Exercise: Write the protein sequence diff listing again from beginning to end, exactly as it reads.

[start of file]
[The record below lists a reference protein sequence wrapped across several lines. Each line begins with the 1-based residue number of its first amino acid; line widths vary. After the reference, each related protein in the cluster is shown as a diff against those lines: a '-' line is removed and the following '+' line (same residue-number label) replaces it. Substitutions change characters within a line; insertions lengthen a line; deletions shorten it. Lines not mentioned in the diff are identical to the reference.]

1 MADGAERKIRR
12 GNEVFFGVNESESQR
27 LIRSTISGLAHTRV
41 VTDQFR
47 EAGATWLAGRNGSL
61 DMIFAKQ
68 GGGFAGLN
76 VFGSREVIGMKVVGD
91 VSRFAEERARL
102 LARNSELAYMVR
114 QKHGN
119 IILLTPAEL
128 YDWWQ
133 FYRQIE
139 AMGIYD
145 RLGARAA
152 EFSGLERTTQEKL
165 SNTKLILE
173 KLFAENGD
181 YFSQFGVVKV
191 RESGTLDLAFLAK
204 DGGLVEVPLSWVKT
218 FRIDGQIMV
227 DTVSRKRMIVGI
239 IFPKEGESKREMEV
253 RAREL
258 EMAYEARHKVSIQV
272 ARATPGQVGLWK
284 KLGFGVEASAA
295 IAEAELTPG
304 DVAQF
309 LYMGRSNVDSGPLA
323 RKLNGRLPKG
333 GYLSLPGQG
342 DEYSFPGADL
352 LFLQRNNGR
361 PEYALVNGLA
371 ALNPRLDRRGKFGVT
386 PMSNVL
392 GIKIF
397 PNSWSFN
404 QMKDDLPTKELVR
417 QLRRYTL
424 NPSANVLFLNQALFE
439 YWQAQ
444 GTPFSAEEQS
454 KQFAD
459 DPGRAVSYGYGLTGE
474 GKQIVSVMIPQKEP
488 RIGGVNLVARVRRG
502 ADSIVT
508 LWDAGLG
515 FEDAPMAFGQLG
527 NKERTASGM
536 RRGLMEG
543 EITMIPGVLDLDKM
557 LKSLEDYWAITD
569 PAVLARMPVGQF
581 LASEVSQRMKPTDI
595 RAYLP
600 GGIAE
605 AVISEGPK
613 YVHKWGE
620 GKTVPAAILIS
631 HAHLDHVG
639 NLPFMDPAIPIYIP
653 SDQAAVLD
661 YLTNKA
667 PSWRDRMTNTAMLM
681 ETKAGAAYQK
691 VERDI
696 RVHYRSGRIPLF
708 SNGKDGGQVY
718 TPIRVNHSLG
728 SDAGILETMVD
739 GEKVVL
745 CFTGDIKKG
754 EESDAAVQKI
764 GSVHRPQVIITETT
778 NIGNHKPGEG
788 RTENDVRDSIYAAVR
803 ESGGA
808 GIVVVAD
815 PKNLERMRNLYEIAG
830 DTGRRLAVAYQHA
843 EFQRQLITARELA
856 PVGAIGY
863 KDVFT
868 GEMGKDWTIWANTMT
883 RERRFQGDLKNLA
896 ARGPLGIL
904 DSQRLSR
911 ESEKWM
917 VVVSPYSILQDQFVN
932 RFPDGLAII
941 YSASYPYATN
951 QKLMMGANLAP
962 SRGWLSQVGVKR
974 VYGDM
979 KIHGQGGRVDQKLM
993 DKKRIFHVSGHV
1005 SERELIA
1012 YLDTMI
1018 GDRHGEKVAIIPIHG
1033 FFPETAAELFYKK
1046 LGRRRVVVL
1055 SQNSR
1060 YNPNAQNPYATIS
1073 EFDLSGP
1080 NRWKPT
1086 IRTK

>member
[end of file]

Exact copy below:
[The record below lists a reference protein sequence wrapped across several lines. Each line begins with the 1-based residue number of its first amino acid; line widths vary. After the reference, each related protein in the cluster is shown as a diff against those lines: a '-' line is removed and the following '+' line (same residue-number label) replaces it. Substitutions change characters within a line; insertions lengthen a line; deletions shorten it. Lines not mentioned in the diff are identical to the reference.]

1 MADGAERKIRR
12 GNEVFFGVNESESQR
27 LIRSTISGLAHTRV
41 VTDQFR
47 EAGATWLAGRNGSL
61 DMIFAKQ
68 GGGFAGLN
76 VFGSREVIGMKVVGD
91 VSRFAEERARL
102 LARNSELAYMVR
114 QKHGN
119 IILLTPAEL
128 YDWWQ
133 FYRQIE
139 AMGIYD
145 RLGARAA
152 EFSGLERTTQEKL
165 SNTKLILE
173 KLFAENGD
181 YFSQFGVVKV
191 RESGTLDLAFLAK
204 DGGLVEVPLSWVKT
218 FRIDGQIMV
227 DTVSRKRMIVGI
239 IFPKEGESKREMEV
253 RAREL
258 EMAYEARHKVSIQV
272 ARATPGQVGLWK
284 KLGFGVEASAA
295 IAEAELTPG
304 DVAQF
309 LYMGRSNVDSGPLA
323 RKLNGRLPKG
333 GYLSLPGQG
342 DEYSFPGADL
352 LFLQRNNGR
361 PEYALVNGLA
371 ALNPRLDRRGKFGVT
386 PMSNVL
392 GIKIF
397 PNSWSFN
404 QMKDDLPTKELVR
417 QLRRYTL
424 NPSANVLFLNQALFE
439 YWQAQ
444 GTPFSAEEQS
454 KQFAD
459 DPGRAVSYGYGLTGE
474 GKQIVSVMIPQKEP
488 RIGGVNLVARVRRG
502 ADSIVT
508 LWDAGLG
515 FEDAPMAFGQLG
527 NKERTASGM
536 RRGLMEG
543 EITMIPGVLDLDKM
557 LKSLEDYWAITD
569 PAVLARMPVGQF
581 LASEVSQRMKPTDI
595 RAYLP
600 GGIAE
605 AVISEGPK
613 YVHKWGE
620 GKTVPAAILIS
631 HAHLDHVG
639 NLPFMDPAIPIYIP
653 SDQAAVLD
661 YLTNKA
667 PSWRDRMTNTAMLM
681 ETKAGAAYQK
691 VERDI
696 RVHYRSGRIPLF
708 SNGKDGGQVY
718 TPIRVNHSLG
728 SDAGILETMVD
739 GEKVVL
745 CFTGDIKKG
754 EESDAAVQKI
764 GSVHRPQVIITETT
778 NIGNHKPGEG
788 RTENDVRDSIYAAVR
803 ESGGA
808 GIVVVAD
815 PKNLERMRNLYEIAG
830 DTGRRLAVAYQHA
843 EFQRQLITARELA
856 PVGAIGY
863 KDVFT
868 GEMGKDWTIWANTMT
883 RERRFQGDLKNLA
896 ARGPLGIL
904 DSQRLSR
911 ESEKWM
917 VVVSPYSILQDQFVN
932 RFPDGLAII
941 YSASYPYATN
951 QKLMMGANLAP
962 SRGWLSQVGVKR
974 VYGDM
979 KIHGQGGRVDQKLM
993 DKKRIFHVSGHV
1005 SERELIA
1012 YLDTMI
1018 GDRHGEKVAIIPIHG
1033 FFPETAAELFYKK
1046 LGRRRVVVL
1055 SQNSR
1060 YNPNAQNPYATIS
1073 EFDLSGP
1080 NRWKPT
1086 IRTK

>member